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Gorillaz – Plastic Beach

Gorillaz Plastic Beach



Damon Albarn is a lot of things but lazy isn’t one of them. The last Gorillaz album, 2005’s Demon Days, spawned a couple crossover hits—especially “Feel Good Inc.”—and Albarn solidified himself as a major part of the pop world for a second straight decade whether or not he was the face of the band. But rather than rest, he released The Good, The Bad & The Queen with his British supergroup in 2007 and then wrote the music (and again collaborated with Gorillaz artist Jamie Hewlett) for Monkey: Journey To The West, a Chinese opera. If Blur’s last album, 2003’s Think Tank, seemed dominated by Albarn’s sole influence in the absence of longtime guitarist and songwriting partner Graham Coxon, all of these new projects served to confirm a change of approach—Albarn’s newfound habit of stepping out of the spotlight. It was a notion hinted at by Gorillaz’ past records, where even if he is the brains behind the operation, Albarn isn’t the face of it, or at least he shares the credit with others.

So it doesn’t come as a surprise that Plastic Beach, the much-delayed third Gorillaz album, continues this trend and saturates nearly every track with diverse guest leads. This means that chamber orchestra Sinfonia ViVa, Bobby Womack, and Snoop Dogg sit alongside Lou Reed and The Clash’s Paul Simonon and Mick Jones. Collecting such an eclectic and idiosyncratic group of talents under one umbrella may suggest that Plastic Beach is an erratic, unfocused listen—which is occasionally true—but it is surprisingly cohesive due to Albarn’s master collaborative skills.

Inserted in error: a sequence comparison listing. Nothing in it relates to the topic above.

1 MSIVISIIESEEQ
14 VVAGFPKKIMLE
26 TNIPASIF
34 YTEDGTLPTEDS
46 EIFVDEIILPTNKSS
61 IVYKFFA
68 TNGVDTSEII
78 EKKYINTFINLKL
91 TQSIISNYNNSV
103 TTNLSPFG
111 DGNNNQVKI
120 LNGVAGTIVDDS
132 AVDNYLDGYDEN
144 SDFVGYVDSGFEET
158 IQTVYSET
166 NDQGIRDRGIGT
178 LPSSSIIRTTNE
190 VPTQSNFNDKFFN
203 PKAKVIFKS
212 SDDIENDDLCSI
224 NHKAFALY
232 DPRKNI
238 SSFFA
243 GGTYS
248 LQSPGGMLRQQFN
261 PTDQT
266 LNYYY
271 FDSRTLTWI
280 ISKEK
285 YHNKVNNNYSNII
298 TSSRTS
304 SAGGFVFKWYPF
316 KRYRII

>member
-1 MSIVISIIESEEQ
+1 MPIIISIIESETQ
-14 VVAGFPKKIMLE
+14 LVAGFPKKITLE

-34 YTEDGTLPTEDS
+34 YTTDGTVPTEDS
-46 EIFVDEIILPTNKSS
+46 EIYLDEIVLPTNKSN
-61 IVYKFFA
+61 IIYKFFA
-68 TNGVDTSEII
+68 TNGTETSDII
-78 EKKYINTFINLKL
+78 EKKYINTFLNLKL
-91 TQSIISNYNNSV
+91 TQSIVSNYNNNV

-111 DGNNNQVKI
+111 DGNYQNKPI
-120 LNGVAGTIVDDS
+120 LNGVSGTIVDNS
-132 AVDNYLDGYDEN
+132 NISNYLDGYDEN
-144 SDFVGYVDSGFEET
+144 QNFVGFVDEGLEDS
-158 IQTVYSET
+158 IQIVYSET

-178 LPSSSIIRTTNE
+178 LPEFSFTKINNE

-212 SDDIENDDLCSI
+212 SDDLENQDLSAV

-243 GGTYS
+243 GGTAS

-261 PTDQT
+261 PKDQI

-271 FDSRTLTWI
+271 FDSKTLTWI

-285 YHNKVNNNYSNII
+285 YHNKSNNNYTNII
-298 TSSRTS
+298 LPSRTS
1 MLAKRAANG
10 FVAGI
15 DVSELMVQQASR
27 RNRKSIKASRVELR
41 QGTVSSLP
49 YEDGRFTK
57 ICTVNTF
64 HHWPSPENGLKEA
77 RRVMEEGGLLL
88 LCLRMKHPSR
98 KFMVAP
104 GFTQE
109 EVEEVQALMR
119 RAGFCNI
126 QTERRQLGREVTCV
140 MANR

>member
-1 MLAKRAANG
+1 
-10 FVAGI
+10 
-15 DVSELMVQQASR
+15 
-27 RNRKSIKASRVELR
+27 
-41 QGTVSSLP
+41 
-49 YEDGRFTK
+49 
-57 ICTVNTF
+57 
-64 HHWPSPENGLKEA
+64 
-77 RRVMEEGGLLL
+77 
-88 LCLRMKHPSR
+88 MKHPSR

In fact, some of the most successful moments on the album are the products of ambitious collaboration. “Stylo,” a demented electro-disco number, features an explosive vocal from Bobby Womack, and De La Soul, who previously contributed to Demon Days‘ hit “Feel Good Inc.,” return for the sweet pop of “Superfast Jellyfish.” Meanwhile, Swedish electronic group Little Dragon duet with Albarn on two of the album’s most gorgeous tracks, “Empire Ants” and “To Binge,” and Mos Def navigates the spiraling orchestration courtesy of the Hypnotic Brass Ensemble on “Sweepstakes.” Add to this the couple of tracks where Albarn sings solo, Plastic Beach offers plenty to digest in its dizzying display of talent.

True, some may have qualms with the fact that Albarn himself is pushed off into the background for much of the album. After all, he is the voice of the band, and many of the songs that sound closer to Gorillaz’ past work (“On Melancholy Hill,” “Broken,” and the superb “Rhinestone Eyes”) feature no collaborations at all and are uniformly more pop-minded than most of the record. So, ultimately, Plastic Beach ends up being the least accessible Gorillaz record—this one won’t churn out a “Feel Good Inc.,” or a “Clint Eastwood”—and easily the most eclectic. But the collaborations certainly don’t hurt the record, and given the high quality of Plastic Beach, it is unlikely that any fan will be disappointed regardless of what one feels about Albarn’s new musical direction.